Margaret had a fascinating collection of historic dulcimers and related instruments. It was like being in a museum where I could touch and play everything!
She told me that a lot of her style and technique on the dulcimer came from playing zither. Margaret had great left hand technique; lots of hammer ons and pull offs. slides. etc.
The last time I saw her was at a concert she gave in East Lansing, Michigan a few years ago. She was just as vibrant, creative and alive as she had always been.
I was cleaning up the shop today in preparation for getting some work done and I thought I’d take a few pictures of some of the tools I commonly use.
I enjoy working with hand tools and prefer using them instead of power tools whenever it is reasonable to do so. There are many aspects of lutherie and woodworking that can be accomplished more quickly with hand tools than one would think.
Power tools often need to be set up to perform a specific task but a well maintained hand tool is always ready to go to work. Power tools are also loud and they fill up the room with sawdust.
There is also a feeling of being in contact with the work and experiencing the subtlety of the wood that I only experience when working it with hand tools. I can feel, hear and smell the wood responding to being worked. This is a sensory pleasure but it also gives me information about the characteristics of the wood I am working with. As an organic material every piece of wood is different even when sawn from the same part of the tree.
Planes. You can’t have too many. Well…you can but that hasn’t stopped me! I use planes all the time for truing boards, planing tops, backs and sides to thickness, shaping parts and many other tasks.
This photo shows some of the planes I most often reach for. They are each set up for different functions such as joining and truing long edges, rough and fine smoothing, trimming, shaping and cleaning up parts and more.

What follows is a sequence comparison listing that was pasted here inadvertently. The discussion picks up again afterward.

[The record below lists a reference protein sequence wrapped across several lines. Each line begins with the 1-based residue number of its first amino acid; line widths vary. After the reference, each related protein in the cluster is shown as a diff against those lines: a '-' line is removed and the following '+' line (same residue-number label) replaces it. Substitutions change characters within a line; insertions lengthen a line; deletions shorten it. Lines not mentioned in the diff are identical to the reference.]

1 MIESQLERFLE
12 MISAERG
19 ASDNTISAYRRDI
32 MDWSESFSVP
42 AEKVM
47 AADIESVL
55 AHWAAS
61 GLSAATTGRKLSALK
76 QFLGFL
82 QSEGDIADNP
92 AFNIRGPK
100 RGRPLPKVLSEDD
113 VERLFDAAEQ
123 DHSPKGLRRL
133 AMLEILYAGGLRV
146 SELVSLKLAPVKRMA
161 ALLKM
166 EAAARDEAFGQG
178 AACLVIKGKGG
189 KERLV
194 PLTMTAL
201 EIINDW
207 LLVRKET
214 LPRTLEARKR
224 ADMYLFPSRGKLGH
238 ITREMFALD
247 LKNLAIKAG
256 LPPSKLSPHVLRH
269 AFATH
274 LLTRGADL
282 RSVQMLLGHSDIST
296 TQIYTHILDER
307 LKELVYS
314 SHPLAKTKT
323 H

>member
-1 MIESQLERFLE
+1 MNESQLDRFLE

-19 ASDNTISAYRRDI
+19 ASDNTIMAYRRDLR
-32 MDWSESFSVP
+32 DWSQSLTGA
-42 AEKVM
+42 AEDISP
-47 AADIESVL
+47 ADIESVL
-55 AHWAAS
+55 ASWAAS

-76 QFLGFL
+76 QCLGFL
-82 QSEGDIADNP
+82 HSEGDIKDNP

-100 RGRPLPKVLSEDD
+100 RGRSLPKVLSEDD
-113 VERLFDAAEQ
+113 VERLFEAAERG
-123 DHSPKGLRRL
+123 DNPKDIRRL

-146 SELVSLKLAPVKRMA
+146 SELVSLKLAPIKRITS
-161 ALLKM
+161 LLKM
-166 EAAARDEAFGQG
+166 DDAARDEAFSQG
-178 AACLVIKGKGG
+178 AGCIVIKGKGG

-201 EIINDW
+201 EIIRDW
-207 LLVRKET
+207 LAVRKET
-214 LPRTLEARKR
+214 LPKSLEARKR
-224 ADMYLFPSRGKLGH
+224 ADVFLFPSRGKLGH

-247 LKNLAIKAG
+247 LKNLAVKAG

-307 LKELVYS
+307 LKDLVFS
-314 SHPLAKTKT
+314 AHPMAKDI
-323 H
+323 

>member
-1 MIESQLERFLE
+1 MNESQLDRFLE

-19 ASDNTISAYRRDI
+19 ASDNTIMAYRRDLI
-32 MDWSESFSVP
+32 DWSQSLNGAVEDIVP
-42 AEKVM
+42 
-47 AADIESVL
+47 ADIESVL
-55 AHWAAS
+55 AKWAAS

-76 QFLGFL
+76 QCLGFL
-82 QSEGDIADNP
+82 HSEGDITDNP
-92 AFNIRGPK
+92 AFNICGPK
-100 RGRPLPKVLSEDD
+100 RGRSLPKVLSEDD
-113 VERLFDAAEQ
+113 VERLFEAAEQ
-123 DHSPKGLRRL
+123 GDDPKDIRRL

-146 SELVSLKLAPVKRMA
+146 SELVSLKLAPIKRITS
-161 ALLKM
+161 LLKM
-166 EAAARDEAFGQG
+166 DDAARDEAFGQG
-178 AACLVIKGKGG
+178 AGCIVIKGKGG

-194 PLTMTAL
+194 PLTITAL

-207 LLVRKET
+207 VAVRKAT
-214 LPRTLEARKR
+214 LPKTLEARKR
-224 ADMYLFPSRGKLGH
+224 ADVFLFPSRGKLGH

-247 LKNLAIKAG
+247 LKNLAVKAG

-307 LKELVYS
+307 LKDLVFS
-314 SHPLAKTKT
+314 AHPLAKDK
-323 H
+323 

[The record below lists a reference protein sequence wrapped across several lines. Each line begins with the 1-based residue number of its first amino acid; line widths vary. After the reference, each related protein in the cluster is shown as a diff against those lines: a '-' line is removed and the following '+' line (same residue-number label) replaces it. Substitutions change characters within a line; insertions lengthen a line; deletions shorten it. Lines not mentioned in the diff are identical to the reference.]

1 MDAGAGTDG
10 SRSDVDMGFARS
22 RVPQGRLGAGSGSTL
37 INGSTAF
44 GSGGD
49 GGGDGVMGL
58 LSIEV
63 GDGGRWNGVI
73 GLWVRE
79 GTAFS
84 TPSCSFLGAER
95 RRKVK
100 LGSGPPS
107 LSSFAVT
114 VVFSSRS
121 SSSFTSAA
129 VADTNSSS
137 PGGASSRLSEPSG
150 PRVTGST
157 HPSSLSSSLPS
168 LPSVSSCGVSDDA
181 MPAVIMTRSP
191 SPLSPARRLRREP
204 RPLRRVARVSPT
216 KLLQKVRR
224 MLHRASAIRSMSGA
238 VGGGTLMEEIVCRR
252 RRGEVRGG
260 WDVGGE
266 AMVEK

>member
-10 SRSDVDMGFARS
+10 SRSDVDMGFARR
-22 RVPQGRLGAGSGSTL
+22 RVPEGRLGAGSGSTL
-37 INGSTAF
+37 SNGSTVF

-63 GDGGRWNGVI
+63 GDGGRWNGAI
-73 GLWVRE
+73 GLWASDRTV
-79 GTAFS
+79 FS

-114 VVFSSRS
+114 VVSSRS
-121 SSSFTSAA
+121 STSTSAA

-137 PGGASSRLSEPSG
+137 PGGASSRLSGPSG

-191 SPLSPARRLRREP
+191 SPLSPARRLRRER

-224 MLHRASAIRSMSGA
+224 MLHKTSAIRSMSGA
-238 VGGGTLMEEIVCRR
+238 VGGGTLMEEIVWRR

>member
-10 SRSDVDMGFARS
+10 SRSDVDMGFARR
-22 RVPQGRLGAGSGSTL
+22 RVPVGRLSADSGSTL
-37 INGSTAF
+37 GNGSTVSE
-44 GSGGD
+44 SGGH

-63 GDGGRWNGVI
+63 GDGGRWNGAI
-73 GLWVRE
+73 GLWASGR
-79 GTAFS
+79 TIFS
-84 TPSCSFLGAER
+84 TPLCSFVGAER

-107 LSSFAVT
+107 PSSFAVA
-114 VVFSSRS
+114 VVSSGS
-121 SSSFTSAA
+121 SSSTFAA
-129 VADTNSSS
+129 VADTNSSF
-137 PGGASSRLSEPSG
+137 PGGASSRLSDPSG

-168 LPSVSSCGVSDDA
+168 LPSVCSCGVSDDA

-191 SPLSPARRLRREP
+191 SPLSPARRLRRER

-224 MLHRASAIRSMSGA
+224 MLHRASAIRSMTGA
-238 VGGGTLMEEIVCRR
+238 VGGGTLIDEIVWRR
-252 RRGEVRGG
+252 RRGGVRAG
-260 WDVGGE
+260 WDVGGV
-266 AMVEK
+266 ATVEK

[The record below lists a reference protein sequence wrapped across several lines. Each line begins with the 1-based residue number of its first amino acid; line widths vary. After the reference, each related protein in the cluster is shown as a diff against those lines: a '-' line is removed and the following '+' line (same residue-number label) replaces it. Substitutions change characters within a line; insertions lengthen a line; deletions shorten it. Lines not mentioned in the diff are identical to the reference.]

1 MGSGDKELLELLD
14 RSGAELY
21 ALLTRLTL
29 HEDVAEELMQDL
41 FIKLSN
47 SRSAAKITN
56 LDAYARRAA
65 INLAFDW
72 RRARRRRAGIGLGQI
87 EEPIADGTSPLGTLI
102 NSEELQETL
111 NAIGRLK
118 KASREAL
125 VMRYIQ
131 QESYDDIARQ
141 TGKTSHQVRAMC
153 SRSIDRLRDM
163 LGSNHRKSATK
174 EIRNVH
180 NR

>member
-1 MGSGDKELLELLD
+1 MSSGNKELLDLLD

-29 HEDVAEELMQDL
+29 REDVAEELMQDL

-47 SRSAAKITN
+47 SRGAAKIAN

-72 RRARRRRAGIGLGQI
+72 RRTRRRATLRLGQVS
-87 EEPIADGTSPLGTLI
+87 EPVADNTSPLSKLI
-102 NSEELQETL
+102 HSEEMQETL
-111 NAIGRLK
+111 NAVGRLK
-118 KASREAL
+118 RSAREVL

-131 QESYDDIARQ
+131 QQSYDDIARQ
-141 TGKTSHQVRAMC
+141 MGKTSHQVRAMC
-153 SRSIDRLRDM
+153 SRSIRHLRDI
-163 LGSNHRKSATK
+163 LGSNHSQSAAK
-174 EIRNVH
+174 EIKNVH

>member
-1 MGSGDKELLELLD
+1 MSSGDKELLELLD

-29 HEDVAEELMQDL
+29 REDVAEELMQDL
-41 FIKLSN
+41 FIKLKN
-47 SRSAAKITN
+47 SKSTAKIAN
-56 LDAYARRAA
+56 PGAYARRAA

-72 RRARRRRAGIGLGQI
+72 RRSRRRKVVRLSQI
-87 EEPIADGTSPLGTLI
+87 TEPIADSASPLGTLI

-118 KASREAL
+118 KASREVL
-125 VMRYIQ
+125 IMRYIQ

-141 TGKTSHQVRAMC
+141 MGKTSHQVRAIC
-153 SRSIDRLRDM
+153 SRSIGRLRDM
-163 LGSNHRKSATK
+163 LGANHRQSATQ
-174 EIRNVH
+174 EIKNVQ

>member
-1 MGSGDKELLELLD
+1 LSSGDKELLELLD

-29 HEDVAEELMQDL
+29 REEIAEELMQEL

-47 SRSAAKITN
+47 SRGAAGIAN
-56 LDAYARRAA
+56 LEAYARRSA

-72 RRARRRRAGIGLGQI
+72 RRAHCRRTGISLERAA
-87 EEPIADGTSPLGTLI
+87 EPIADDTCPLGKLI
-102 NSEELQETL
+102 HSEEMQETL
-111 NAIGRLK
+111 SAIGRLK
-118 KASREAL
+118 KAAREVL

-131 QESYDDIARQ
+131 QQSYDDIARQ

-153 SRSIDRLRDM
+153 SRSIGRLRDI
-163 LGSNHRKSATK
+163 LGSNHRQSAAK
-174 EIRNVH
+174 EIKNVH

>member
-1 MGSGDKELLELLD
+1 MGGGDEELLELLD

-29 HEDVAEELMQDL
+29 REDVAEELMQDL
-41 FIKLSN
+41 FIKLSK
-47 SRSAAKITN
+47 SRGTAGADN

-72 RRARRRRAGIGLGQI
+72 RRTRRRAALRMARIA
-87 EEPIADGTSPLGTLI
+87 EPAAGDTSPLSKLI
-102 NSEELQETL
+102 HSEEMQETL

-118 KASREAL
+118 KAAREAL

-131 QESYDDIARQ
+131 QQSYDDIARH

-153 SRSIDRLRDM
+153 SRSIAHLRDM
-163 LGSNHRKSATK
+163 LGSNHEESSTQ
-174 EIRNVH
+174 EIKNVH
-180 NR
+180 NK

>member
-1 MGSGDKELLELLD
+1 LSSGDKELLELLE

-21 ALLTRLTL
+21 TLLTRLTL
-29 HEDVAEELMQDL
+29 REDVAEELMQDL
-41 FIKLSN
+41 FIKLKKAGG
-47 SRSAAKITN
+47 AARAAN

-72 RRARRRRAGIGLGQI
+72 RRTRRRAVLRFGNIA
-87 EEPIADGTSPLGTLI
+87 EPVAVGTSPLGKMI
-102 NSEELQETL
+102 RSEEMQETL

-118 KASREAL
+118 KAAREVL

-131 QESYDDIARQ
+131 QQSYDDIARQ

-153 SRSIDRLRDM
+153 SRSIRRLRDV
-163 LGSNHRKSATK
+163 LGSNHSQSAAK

I can’t remember where I read something that transformed my thoughts about working with wood. In an article about the difficulty of working some species of wood someone wrote the following as best I can remember:
“Wood was not designed to be easy to work or have perfect grain, stability, or color. Wood was designed to keep trees alive!”
Though I more or less knew this reading this statement helped me understand that working with wood is not unlike gardening or farming; it is working with plants.
This deepened my experience of appreciating the subtleties of each piece of timber I came across.
I shop for wood at local sawmills. I enjoy spending hours digging through piles of lumber. Usually I come home with only a few pieces of timber. Most sawmills aren’t cutting wood specifically for instrument making. A lot of wood that would make great furniture simply isn’t suitable for a musical instrument.
As a starting point I look for wood that is quarter sawn. Wood sawn in this way is more stable and maintains it’s integrity better when humidity and temperature fluctuate. This is very important in lutherie where very thin pieces of wood are used.
The fibers in a quarter sawn wood run the full length of the board adding stiffness, strength and the ability to be more resonant. Some species of wood will also show the most beautiful grain patterns when quarter sawn.
Quarter sawing wood is the least economical way for a sawmill to harvest boards from a log; there is a lot of waste. Wood is precious so it is good that all wood is not quarter sawn. Unless wood is sawn specifically for instrument making there will usually be only a few boards that come out quarter sawn per log. I look for them!
After finding the quartered boards I next look for boards that are clear of knots, pitch pockets and other things that are good for the tree but bad for an instrument. I then check for “run out.””Run out” happens when a board is sawn at an angle through the log. All those wonderful fibers are cut short even though they might at first look like they run the length of the board. “Run out” makes the board weaker and less resonant. Then comes pleasing grain, resonance (a good tap with a knuckle can tell me a lot about how suitable a piece of timber will be for an instrument) stiffness and texture.
Once I get the wood home it goes into the attic for as long as possible. Though I have started making instruments again fairly recently I have been buying wood for several years in preparation for doing so. I let wood sit in the attic for at least a year before sawing it up it for an instrument. The wood is then stored in my shop for a few weeks to acclimate to the environment in which the instrument will be made.